The National Institute for Workers’ Rights, National Employment Lawyers Association (NELA), and A Better Balance recently filed an amicus brief with the Fourth Circuit in the matter of Shipton v. BGE (No. 23-1360) urging the court to reject the “honest belief” defense in Family Medical Leave Act (FMLA) interference cases. Law360 reported on the filing, quoting NELA Program Director Ashley Westby: “All workers have the right to be treated with dignity and respect in emergency situations, and courts should not be tipping the scales in favor of employers by adding additional barriers to the ability of workers to utilize their legally protected leave.”
The plaintiff in the case, Michael Shipton, was ostensibly terminated for misuse of FMLA leave, but his employer did not engage with any of the steps prescribed in the FMLA for dealing with concerns about fraud. Now the company has argued that they should not be liable for their actions because they had an “honest belief” that he had misused his FMLA leave when they terminated him. This claim cuts against the plain language of the FMLA, which only authorizes consideration of employer motivation for the purposes of determining liquidated damages. Although some courts have endorsed the use of the “honest belief” defense in FMLA retaliation cases, the Fourth Circuit has never sanctioned the defense, and should decline to do so now.
The United States is unique among advanced economies in its failure to mandate any kind of guaranteed paid medical or family leave for workers. Instead, workers in the U.S.—if they have worked full time for a year at a workplace with over 50 employees—are entitled to take up to twelve unpaid weeks of leave a year under the FMLA without fear of losing their job. Just over half of U.S. workers qualify for FMLA leave, but the law’s benefits are not evenly distributed. Low-wage workers are less likely to be eligible for leave, more likely to fear job loss if they take leave, and more likely to be fired for taking leave than their high-income counterparts. Two-thirds of low-wage, FMLA-eligible workers who forgo necessary medical leave cite concerns about job loss as a motivating factor in the decision.
Congress enacted the FMLA in 1993 with the goal “to balance the demands of the workplace with the needs of families, to promote the stability and economic security of families…to promote national interests in preserving family integrity,” and “to entitle employees to take reasonable leave for medical reasons, for the birth or adoption of a child, and for the care of a child, spouse, or parent who has a serious health condition.” In order to advance its policy goals in a “manner that accommodates the legitimate interests of employers,” the legislature created both prescriptive and proscriptive protections for eligible employees. On the one hand, Congress authorized individuals to bring claims for “interference” with any prescriptive protections, such as the FMLA’s right to take up to 12 weeks of leave, whereas on the other, it authorized discrimination or retaliation claims to vindicate an employee’s proscriptive rights. Congress expressly authorized only a single circumstance where an employer’s honest belief that an employee misused the rights afforded them under the FMLA is relevant: for the determination of liquidated damages. The defense is especially inappropriate in prescriptive claims, where employer intent is not an element of proof.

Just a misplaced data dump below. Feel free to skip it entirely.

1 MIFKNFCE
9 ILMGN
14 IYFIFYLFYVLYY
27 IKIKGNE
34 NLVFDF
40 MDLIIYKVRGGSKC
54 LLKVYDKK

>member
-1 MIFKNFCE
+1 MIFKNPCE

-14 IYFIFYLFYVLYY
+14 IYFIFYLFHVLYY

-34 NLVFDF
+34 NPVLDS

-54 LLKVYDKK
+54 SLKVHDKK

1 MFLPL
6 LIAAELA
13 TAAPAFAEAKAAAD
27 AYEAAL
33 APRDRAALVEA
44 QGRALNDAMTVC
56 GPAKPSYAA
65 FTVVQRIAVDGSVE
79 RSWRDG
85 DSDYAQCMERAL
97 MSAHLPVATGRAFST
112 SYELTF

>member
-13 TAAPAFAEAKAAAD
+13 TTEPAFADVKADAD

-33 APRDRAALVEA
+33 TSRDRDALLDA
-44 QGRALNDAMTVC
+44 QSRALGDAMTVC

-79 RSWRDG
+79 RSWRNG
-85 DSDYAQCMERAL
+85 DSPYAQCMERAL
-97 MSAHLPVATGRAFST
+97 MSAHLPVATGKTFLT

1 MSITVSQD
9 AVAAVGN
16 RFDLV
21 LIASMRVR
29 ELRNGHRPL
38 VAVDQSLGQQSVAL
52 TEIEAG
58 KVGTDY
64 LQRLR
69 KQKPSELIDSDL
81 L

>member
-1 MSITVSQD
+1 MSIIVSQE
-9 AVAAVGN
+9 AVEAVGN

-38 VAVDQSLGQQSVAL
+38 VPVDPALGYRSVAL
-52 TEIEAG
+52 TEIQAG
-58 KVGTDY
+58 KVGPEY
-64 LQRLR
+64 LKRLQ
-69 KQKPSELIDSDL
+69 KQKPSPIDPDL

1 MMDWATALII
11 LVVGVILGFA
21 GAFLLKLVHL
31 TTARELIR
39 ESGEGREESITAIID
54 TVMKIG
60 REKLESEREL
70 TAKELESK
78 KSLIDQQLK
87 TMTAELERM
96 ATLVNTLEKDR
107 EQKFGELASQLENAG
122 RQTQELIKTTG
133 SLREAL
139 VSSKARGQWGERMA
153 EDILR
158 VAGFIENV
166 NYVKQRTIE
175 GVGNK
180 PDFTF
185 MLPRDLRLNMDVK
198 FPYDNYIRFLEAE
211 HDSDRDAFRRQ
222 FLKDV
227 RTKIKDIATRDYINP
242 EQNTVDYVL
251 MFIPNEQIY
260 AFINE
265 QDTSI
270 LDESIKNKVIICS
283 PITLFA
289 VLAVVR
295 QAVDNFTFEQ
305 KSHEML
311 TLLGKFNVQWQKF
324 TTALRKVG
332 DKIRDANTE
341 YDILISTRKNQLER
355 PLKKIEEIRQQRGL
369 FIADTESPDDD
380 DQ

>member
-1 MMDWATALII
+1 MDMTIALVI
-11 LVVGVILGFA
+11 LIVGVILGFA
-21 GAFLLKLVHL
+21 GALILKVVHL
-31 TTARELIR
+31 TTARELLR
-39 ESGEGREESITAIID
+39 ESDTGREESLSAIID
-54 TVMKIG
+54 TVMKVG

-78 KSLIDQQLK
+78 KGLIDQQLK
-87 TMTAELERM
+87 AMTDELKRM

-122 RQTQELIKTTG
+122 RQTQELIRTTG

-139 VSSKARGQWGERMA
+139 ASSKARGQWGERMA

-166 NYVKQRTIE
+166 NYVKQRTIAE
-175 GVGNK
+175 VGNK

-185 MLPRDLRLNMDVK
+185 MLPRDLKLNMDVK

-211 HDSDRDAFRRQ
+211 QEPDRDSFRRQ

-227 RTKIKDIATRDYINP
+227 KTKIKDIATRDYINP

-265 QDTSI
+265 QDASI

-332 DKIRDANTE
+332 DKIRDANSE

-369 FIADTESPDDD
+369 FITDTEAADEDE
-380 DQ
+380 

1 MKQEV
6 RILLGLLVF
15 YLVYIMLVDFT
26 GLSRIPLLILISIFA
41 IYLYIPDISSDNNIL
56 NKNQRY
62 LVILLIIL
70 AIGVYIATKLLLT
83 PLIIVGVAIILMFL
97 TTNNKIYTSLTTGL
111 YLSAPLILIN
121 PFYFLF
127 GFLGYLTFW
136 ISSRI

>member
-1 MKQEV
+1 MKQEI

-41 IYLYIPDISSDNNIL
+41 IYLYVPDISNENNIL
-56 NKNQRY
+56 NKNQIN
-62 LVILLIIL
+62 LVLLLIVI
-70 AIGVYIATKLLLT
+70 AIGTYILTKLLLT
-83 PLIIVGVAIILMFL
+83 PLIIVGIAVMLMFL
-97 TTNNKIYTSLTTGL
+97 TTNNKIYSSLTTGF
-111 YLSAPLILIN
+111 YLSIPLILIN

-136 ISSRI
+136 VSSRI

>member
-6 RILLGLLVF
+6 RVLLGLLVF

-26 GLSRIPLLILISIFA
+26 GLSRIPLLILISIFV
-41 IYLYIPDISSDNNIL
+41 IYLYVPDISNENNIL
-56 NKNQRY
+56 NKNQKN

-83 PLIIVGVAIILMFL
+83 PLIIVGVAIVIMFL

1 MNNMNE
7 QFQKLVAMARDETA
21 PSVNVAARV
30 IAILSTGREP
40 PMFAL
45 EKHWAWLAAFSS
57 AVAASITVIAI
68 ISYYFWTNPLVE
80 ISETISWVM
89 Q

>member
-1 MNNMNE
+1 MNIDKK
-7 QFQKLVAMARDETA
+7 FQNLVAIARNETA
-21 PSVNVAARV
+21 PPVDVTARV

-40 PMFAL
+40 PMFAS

Allowing the defense in either prescriptive or proscriptive claims is contrary to the plain language and statutory intent of the FMLA and goes against the Fourth Circuit’s well-reasoned approach in Sharif v. United Airlines, 841 F.3d 199, 208 fn. 2 (4th Cir. 2016), when the Court last declined to address the honest belief defense in FMLA discrimination or retaliation cases. The Fourth Circuit should resist the invitation from employers to redesign Congress’ intended regulatory regime and make clear that the honest belief defense is inapplicable to both FMLA interference and discrimination claims.
The Institute would like to thank Erika Jacobsen White of Joseph, Greenwald & Laake, P.A. and NELA President Carla Brown of Charlson Bredehoft Cohen Brown & Nadelhaft PC for their work on drafting and filing the brief.
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